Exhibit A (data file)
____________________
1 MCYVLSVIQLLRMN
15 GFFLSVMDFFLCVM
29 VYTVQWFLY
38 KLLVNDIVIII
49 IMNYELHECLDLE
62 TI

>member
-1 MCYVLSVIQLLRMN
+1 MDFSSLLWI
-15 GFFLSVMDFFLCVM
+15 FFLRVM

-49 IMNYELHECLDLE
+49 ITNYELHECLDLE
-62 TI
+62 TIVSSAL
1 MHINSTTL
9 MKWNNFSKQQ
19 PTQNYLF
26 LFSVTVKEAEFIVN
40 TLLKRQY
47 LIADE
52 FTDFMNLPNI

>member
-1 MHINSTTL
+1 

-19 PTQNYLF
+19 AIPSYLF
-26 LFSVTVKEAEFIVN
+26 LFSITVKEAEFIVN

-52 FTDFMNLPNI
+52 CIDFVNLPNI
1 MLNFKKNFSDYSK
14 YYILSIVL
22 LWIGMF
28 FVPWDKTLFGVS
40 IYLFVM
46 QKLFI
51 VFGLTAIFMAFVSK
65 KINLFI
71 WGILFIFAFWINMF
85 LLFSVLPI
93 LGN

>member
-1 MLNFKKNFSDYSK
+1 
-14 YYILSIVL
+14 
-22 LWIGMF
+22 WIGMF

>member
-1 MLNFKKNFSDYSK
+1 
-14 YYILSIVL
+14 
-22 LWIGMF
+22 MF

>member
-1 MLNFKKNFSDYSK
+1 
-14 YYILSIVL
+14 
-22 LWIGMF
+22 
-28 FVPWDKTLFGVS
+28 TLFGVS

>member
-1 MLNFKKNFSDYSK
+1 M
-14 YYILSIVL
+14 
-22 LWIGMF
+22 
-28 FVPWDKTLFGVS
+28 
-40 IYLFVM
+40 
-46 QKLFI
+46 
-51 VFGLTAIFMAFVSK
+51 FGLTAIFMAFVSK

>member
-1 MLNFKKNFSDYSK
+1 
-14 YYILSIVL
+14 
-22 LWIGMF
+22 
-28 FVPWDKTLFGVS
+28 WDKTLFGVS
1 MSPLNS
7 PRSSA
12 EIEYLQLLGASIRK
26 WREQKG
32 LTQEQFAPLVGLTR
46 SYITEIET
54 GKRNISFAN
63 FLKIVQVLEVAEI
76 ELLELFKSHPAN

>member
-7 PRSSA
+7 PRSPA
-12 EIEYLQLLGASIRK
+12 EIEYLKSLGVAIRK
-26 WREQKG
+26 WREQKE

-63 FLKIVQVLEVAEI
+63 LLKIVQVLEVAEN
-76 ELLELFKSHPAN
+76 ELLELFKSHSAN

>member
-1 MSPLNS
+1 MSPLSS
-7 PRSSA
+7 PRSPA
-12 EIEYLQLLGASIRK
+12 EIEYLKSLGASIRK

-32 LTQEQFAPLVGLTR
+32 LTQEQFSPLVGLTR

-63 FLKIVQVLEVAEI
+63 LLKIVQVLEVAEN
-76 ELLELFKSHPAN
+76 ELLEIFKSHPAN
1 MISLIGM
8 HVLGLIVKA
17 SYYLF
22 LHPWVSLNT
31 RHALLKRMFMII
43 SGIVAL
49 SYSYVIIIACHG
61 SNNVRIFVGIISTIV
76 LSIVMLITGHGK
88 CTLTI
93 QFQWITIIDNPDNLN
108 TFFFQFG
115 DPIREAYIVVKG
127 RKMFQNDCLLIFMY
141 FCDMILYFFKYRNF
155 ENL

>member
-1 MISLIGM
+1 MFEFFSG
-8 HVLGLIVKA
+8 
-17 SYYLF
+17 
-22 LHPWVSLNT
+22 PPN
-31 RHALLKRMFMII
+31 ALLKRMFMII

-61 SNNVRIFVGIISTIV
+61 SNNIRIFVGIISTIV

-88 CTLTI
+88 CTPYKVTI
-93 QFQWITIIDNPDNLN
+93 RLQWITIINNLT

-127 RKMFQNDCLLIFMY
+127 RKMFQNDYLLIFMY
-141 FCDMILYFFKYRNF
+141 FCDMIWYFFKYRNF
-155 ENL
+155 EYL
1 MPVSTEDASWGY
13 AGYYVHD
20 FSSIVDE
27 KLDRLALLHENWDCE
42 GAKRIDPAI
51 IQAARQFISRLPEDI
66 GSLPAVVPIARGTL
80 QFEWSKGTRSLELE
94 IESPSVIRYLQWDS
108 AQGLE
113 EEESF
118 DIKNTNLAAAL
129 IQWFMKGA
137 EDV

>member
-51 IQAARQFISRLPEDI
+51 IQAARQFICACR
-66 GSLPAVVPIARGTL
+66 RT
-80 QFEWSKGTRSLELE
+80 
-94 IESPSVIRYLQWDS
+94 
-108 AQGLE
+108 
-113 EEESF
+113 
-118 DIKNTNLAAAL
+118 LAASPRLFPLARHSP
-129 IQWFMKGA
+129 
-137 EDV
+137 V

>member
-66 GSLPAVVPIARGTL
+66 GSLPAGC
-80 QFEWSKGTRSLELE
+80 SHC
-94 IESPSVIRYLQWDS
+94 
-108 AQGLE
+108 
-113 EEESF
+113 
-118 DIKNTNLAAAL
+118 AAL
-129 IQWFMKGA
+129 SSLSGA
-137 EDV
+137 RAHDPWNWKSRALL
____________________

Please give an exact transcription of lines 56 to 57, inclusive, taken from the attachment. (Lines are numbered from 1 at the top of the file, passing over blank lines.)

+22 MF

>member